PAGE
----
The release of Star Wars: The Rise of Skywalker is drawing near, and it’s safe to say that fans are eager and anxious to see how the Skywalker Saga comes to a close. One of the things that has been most speculated-about is the endgame of Leia Organa (Carrie Fisher), who appears in the film through previously-unused archival footage from Star Wars: The Force Awakens. Following Fisher’s sudden passing in 2016, her final on-screen appearance as Leia in The Rise of Skywalker is sure to court an array of emotions, but, to an extent, fans already got a cathartic and truly magical moment — which honors Fisher’s legacy both on and off the screen — in Star Wars: The Last Jedi.
Yes, we're talking about the “Flying Leia” scene, the moment that courted confusion and an absurd amount of backlash almost from the second The Last Jedi was released. The scene, which occurs around one-third of the way through the film, saw the Resistance’s ship being targeted by Kylo Ren (Adam Driver) and the First Order, resulting in the ship’s bridge being blown to smithereens. While everyone else on the bridge had been killed, Leia soon was seen floating in the vacuum of space. Using her Force abilities, Leia was able to float her body back towards the ship, where she was rescued and hospitalized. Some called the scene absurd and Mary Poppins-esque, while others argued that it was a bizarre take on Fisher’s death (despite the fact that Fisher filmed the scene before her passing). While the scene definitely has a jarring quality to it (especially when combined with the real-life circumstances), that only helps make it a more impactful moment.
One recurring critique was the fact that Leia could even use the Force to survive deep space, something that seemed relatively unprecedented in the franchise. For one thing, this isn’t the first time that this ability has been used in the canonical Star Wars universe, with Kanan doing something very similar after being thrown into space in a Season Three episode of Star Wars Rebels. One of the biggest pluses of the Force is the fact that it doesn’t really have a definite set of rules. Sure, there are guidebooks and sacred texts about how to best harness the Force, but the actual application of the ability seems to grow and evolve as a Force user needs it to. With that in mind, the idea that a Force user would be able to propel themselves through deep space to safety doesn’t seem far-fetched.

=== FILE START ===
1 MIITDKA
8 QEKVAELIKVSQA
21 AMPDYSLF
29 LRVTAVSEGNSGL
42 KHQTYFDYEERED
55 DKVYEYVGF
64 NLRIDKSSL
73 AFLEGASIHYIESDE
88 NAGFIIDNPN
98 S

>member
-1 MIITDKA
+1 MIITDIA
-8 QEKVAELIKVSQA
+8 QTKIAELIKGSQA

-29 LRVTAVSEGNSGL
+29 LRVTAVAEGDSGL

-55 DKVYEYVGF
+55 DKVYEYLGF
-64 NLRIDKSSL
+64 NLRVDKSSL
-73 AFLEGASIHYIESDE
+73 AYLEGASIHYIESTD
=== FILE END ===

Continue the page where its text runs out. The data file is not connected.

There’s also the notion of what that moment — of using her Force abilities in such a physical and significant way — means to Leia. In the official material that covers the decades between the original and sequel trilogies, it’s abundantly clear that Leia did not embrace her connection to the Force as dramatically as Luke Skywalker (Mark Hamill), and chose instead to focus more on being a politician in the New Republic. While she didn’t necessarily completely “close herself off” from the Force, Leia clearly had complicated feelings about the role it played in the legacy of her family and her father. Seeing Leia overcome that dichotomy in such a physical and headstrong way — and through something that’s much more unique than wielding a lightsaber — is incredibly moving.